Each year, Upstate New York transforms into a winter wonderland of fun, and a destination for skiers, snowmobilers, and more to hit the trails. Whether you find this time of year to be full of possibilities or it turns you into a bit of a grinch, there’s no better way to enjoy the winter season than to get out and explore.
Rev Up Your Snowmobile for an Unforgettable Ride
We’re all familiar with the rumble of engines as snowmobile riders head out on the winter trails after a heavy snowfall. There are hundreds of miles of snowmobile trails in the Adirondacks and the rest of the North Country, but some of the best are located in the rolling hills and picturesque farmland of Washington County.
From local clubs to sled-friendly pit stops and restaurants, this area is a snowmobiler’s paradise.
Winters in Upstate New York can be unpredictable, and it’s important to know which trails are open or closed at any given time. Before you go, check with our local clubs for updates on the latest trail conditions and to request this year’s trail map.
These clubs are part of the Washington County Association of Snowmobile Clubs, so we recommend you visit their individual website for the most current trail conditions:
- Battenkill SnowDrifters
- Granville Border Riders
- Whitehall RailRiders Snowmobile Club, Inc.
- Hartford Ridge Riders
- Kingsbury Barnstormers
- Northern Washington County Trail Blazers
Explore the Sights of the Cambridge Community Forest
Likely the newest public use park in the county, the Cambridge Community Forest was officially opened just after Thanksgiving of this year. Owned and managed by the Agricultural Stewardship Association, the 140-acre wooded property is open from dawn to dusk, 365 days a year with trails for walking, hiking, and snowshoeing. Two trails are currently marked, with additional trails to come.
Plus, this natural haven is a great place for bird watching and fishing on the White Creek come summertime.
Break Out Those Cross-Country Skis
A unique way to get outside in the winter or mix up your workout routine is by cross-country skiing across snow-covered terrain.
Here in Washington County, there are two widely popular hiking and biking trails you may not know are also open to cross-country skiers: the Feeder Canal Towpath Trail and the Delaware and Hudson Rail-Trail.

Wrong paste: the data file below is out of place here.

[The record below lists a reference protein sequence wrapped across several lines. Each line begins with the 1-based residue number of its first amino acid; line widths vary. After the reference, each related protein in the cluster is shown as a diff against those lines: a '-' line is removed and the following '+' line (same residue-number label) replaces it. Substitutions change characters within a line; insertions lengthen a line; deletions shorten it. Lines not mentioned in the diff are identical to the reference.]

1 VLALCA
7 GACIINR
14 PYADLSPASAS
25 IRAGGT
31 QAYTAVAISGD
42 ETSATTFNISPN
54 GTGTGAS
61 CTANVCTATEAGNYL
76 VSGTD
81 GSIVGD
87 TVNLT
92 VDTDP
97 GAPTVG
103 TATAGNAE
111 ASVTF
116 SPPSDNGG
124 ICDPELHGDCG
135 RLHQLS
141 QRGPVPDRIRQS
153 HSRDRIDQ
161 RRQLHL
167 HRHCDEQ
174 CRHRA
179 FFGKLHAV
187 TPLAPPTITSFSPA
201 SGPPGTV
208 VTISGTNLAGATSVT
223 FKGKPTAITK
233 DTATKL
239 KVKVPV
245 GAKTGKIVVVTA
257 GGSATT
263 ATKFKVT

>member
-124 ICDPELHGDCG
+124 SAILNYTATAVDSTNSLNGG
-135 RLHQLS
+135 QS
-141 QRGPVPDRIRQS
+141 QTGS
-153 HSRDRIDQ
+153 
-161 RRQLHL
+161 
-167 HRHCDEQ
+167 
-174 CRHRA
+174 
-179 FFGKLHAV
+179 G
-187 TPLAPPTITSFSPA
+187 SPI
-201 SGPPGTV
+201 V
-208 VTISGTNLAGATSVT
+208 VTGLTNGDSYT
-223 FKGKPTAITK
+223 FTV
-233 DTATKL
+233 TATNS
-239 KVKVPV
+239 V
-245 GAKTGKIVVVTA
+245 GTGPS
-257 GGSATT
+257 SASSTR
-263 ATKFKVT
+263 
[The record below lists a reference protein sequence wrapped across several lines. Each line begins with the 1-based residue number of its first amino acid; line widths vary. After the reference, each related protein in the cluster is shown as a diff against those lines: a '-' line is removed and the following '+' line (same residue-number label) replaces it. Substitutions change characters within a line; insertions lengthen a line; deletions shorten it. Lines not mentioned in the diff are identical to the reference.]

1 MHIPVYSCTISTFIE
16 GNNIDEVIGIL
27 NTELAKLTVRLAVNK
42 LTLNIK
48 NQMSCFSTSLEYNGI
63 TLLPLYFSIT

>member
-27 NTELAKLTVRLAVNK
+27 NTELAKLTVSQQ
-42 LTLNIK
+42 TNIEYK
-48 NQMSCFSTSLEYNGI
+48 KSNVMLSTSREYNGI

Beginning at Mullen Park in Fort Edward and heading North to the Feeder Dam in Queensbury, the Feeder Canal Towpath Trail is nine miles long and follows alongside the historic canal. The trail is open for walking, running, and biking throughout the warmer months, and cross-country skiing and snowshoeing in winter.
Near the border of Washington County and Vermont, the Delaware and Hudson Rail-Trail is another option for free cross-country skiing and snowshoeing. The northern section mostly travels through Vermont while the southern section brings travelers through Middle Granville, Granville, and then across the Vermont border. Granville’s Slate Valley Museum is just a block away from one of the main trailheads.
Strap on Those Spikes or Snowshoes For a Winter Hike Through Scenic Landscapes
Sometimes the best way to cure cabin fever in winter is by gearing up for a trip through beautiful forests and nature preserves. These sites offer an escape from the stress of everyday life and are perfect for snowshoeing and cross-country skiing too. Get back to nature and check out these winter trails in Washington County.
Take in the scenic views of Vermont’s Green Mountains from one of Washington County’s most unique residences: the New Skete Monastery. Just 4 miles from the village of Cambridge, the churches, gardens, bell tower, and trails are open Tuesday through Sunday for self-guided tours.
The 1.23-mile trail loop is an excellent choice for a peaceful winter hiking or snowshoeing excursion in a scenic location. Just remember to let a staff member or monk know you’re entering the trail. (The grounds of the Monks’ Monastery are open in all seasons, but closed for annual community retreats, which usually take place from mid-August to mid-September and in February).
These two state forests are next to each other in the Towns of Jackson and White Creek, and both are open year-round for recreational activities, such as hiking, mountain biking, snowshoeing, and cross-country skiing. The Folded Rock Trail travels through both forests and ends at a scenic vantage point.
The 2,471-acre Saddles State Forest is a large state-owned property and an ideal setting for hiking, snowshoeing, and cross-country skiing in the wilderness. There is a designated parking area in Whitehall near the Champlain Beef facility. Be sure to plan ahead, as there are no marked trails in Saddles State Forest for these activities.
Owned and managed by the Pember Library and Museum, the Pember Nature Preserve features 125 acres of forest, wetland, and fields near Black Creek. The nature preserve is eight miles south of Granville on Route 22, and there are eight trails open to the public year-round from dawn to dusk. Snowshoes are recommended on the trails during winter, and you can pick up a trail map at the preserve’s trailheads and the Pember Library and Museum.
Gull Bay Preserve in the Town of Putnam is a woodland property owned by the Lake George Land Conservancy. There are multiple marked trails throughout the preserve that visitors can hike along year-round. When snow falls, you can try snowshoeing and cross-country skiing on the winter trails.
Whatever your preferred way to get out this season, Washington County has hundreds of miles of winter trails to explore.